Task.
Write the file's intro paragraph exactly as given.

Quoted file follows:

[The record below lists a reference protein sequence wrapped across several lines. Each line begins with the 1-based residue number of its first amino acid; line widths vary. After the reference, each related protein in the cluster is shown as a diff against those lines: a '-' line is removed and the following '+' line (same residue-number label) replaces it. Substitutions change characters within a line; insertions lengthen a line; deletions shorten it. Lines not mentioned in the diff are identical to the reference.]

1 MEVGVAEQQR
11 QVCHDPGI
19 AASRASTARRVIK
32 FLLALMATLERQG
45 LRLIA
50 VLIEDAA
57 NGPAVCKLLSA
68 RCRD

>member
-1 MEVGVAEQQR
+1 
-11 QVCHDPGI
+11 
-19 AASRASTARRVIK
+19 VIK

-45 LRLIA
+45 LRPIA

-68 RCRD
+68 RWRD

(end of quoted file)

[The record below lists a reference protein sequence wrapped across several lines. Each line begins with the 1-based residue number of its first amino acid; line widths vary. After the reference, each related protein in the cluster is shown as a diff against those lines: a '-' line is removed and the following '+' line (same residue-number label) replaces it. Substitutions change characters within a line; insertions lengthen a line; deletions shorten it. Lines not mentioned in the diff are identical to the reference.]